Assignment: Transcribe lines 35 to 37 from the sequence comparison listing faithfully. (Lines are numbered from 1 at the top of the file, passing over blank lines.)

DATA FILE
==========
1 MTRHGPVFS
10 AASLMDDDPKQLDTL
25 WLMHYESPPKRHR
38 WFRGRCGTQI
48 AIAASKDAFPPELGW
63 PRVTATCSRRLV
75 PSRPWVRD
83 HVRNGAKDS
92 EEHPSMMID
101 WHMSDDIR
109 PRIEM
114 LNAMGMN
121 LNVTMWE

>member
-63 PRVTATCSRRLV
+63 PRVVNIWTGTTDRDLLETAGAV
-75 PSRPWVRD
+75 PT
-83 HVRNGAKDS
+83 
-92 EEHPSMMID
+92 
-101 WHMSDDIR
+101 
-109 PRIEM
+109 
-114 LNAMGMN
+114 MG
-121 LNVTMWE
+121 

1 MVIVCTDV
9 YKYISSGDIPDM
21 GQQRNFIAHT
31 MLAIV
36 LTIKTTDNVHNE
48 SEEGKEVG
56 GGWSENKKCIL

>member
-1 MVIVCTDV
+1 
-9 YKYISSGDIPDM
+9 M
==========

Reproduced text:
36 LTIKTTDNVHNE
48 SEEGKEVG
56 GGWSENKKCIL